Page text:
A wave of younger Australians are using what they learnt in the classroom to set up online businesses that tap into the “regionalisation of people”, according to a prominent small business advocate.
Council of Small Business Organisations Australia CEO Alexi Boyd told The New Daily younger Australians value work-life balance and are well placed to tap into the move away from city offices.
“People are getting used to working from home … and they quite enjoy that flexibility in … being able to dictate your own hours,” she said.
“[The younger generation] are seeing that as … a new way of working [compared] to those of us who have been entrenched in that lifestyle of working nine to five in an office.”
Ms Boyd said setting up a business had become easier in recent years amid an “explosion” of opportunities to sell goods and services online.
It came as new research released by WP Engine on Tuesday revealed that more than half of Gen Z want to start a business.
The same report also showed that 54 per cent of Gen Z’s prospective business owners intended to start their businesses online.
Motivation to start a business
University student Kiara Clemente, 22, said she wanted to start a business long before the pandemic gave her the idea for her online gifting platform, All For Her Gifts, which she co-founded with her friend Emily Genoese, 25, in mid-2020.
Since starting their business with $10,000 of their savings, Ms Clemente and Ms Genoese have earned almost $200,000 in gross profits.
Their business is doing so well that they are looking to move into a warehouse and hire employees before the upcoming holiday season.
Ms Clemente said people who have lost work or spent more time at home during lockdowns are searching for other ways to earn an income.
Social media can encourage these people to start a business, she said.
“People are more knowledgeable about startups, and because of social media and the ability to connect with mentors online, [people are] more confident in [starting their business]”, Ms Clemente said.
“You think, ‘Oh, they’ve done it? I can try.’”
ABS statistics released in June showed the number of businesses in Australia rose by 88,000 over the 2020-21 financial year.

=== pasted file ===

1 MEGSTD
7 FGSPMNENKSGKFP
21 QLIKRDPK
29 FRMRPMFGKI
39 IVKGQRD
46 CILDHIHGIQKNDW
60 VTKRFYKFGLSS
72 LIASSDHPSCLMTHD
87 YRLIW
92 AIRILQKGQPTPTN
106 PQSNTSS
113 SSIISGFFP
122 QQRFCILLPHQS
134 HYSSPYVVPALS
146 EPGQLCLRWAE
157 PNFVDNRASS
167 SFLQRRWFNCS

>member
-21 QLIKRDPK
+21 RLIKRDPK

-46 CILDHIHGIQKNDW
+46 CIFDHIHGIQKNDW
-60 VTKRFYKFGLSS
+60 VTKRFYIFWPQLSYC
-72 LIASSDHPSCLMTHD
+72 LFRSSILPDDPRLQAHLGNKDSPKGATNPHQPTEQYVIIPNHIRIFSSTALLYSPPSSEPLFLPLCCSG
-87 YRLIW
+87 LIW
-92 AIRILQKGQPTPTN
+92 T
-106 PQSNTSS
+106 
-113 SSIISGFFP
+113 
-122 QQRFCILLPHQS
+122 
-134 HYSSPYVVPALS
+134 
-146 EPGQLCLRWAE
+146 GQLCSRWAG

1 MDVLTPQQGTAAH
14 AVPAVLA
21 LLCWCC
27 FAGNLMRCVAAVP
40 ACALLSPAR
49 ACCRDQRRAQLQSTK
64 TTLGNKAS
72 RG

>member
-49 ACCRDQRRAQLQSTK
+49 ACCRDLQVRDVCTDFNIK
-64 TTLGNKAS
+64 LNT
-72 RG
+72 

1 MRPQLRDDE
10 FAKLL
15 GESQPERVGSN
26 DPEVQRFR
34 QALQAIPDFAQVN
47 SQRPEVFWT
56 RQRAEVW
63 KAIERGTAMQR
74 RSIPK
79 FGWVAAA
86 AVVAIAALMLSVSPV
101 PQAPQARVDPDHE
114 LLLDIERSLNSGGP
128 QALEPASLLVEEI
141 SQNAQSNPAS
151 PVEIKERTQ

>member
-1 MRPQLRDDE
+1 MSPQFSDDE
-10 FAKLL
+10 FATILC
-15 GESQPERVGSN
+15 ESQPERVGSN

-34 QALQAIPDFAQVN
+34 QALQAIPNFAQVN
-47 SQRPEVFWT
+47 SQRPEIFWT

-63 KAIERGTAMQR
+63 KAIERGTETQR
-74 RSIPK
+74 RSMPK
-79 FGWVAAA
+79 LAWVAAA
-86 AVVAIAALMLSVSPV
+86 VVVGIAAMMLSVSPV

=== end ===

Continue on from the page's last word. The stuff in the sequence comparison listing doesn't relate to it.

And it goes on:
Companies employing between 20 and 199 people experienced the fastest growth, but there was also a 15.2 per cent increase in the number of businesses with one to four employees.
Ms Boyd said it was unsurprising the younger generation was starting businesses online because they were being taught about “entrepreneurial spirit” in schools and universities.
“I think the connectivity of the internet, the regionalisation of people, and people realising that you can work from anywhere has really arrived into the mind of younger people,” she said.
“All the stars are aligning to make small businesses entrepreneurialism really explode in the next few years.”
Important qualities for entrepreneurs
Although it is tough to start a business, Ms Boyd said Australia’s small business market was ripe with opportunities.
“It’s competitive, but there’s plenty of opportunities for unicorns out there – it just depends on having the right idea,” she said.
Ms Clemente said persistence was the most important quality in new business owners.
“When we started, we had a really good first month, and then it dropped suddenly,” she said.
“[We thought] ‘Are we doing something wrong? … Maybe [the business is] a failure’.
“But we kept persisting … We didn’t think [we’d achieve] the sales we’re getting at the moment.”
Maintaining a connection with customers and their feedback was another one of Ms Clemente’s key tips for small business success.
Ms Boyd said apart from the typical requirements of starting a business, such as understanding your target customer base, there was one other quality people needed to start a business.
“Guts,” she said.
“It just takes somebody who’s willing to grab the opportunity with two hands and run with it.”